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Myths about ASN.1

Myth1: ASN.1 is obsolete

​Fact: Quite the opposite. You can't live a day without using ASN.1 When you use your cellular phone, get cash from the ATM, collaborate through NetMeeting, manage your network, shop online, receive your FedEx package, send secure emails, place an 800-number call, watch movies or listen to music over the internet, ASN.1 is being used. And each day, from RFID, VoIP, biometrics, and many other emerging arenas, ASN.1 continues to be chosen as the foundation technology.

Myth 2: ASN.1 doesn't work with XML

Fact: Definitely false. The newly defined ASN.1 standard XML Encoding Rules (XER) makes it possible for messages defined using ASN.1 to be encoded in XML format.

Myth 3: ASN.1 Tools are not readily available.

​Fact: There are many ASN.1 development tools available today. Tools are available from free open source community to commercial enterprise developers. Whatever your need or budget, there is an ASN.1 software package that can meet your goals. Still not convinced? Visit the ASN.1 information site to learn more about what tools are available.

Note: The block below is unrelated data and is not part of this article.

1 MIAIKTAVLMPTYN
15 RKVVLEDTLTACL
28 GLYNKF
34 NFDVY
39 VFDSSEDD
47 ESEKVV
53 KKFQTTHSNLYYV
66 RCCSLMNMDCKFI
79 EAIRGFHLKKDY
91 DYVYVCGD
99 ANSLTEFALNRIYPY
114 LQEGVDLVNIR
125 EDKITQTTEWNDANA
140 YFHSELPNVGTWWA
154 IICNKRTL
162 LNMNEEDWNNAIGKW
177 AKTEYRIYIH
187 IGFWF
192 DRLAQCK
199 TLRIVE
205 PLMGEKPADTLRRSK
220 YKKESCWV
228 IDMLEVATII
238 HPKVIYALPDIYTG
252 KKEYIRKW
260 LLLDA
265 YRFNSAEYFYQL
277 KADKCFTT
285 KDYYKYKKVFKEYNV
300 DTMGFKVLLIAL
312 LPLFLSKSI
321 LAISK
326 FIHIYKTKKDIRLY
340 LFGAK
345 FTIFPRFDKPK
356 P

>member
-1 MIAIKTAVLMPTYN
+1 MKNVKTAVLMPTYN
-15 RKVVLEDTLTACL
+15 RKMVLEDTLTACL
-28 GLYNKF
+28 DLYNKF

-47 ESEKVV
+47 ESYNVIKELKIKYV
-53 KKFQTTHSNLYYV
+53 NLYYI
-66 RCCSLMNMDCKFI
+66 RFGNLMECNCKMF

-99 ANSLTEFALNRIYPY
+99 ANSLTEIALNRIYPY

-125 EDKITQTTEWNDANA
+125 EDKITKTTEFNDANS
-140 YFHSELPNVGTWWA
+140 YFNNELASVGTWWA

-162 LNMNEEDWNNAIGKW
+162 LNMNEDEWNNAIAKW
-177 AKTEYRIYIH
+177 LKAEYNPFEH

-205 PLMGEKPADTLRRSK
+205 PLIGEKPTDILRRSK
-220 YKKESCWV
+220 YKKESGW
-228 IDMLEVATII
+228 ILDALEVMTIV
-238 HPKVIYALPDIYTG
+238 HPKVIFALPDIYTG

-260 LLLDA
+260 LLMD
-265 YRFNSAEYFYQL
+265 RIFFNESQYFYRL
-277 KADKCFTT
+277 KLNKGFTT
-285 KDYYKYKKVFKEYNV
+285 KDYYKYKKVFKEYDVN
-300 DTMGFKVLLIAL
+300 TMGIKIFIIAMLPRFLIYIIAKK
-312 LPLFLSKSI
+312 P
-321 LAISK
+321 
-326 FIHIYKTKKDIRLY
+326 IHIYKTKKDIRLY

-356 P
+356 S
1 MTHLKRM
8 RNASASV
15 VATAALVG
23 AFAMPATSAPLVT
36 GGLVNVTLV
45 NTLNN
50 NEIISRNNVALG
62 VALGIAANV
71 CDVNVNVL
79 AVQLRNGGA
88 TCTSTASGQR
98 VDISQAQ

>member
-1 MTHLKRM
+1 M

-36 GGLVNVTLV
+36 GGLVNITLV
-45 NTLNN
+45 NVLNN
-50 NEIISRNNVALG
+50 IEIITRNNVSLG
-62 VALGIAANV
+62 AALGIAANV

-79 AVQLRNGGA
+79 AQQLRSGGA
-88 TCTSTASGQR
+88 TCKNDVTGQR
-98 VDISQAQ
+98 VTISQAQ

Myth 4: ASN.1 is not visual

​Fact: False. There are many tools available to view your ASN.1 definition and your ASN.1 values. With the addition of XER, the visual renderings are getting even better.

Myth 5: ASN.1 is hard to write

​Fact: False. Well designed tools makes working with ASN.1 simple and efficient. They allow you to create and modify ASN.1 specifications without writing a single line of code. You simply drag and drop with a powerful graphical wizard.

Myth 6: XML needs a good schema

​Fact: Quite true. To make XML truly useful, the schema needs to be robust and efficient. ASN.1 is both robust and efficient. The verbosity of an ASN.1 definition is one third the size of an equivalent XSD specification and ASN.1 is more readable. For the security industry, CANONICAL-XER is making secure messaging a reality.

Myth 7: ASN.1 is invisible

​Fact: True. It works so well and seamlessly with different platforms and programming languages, you don't even know it is there.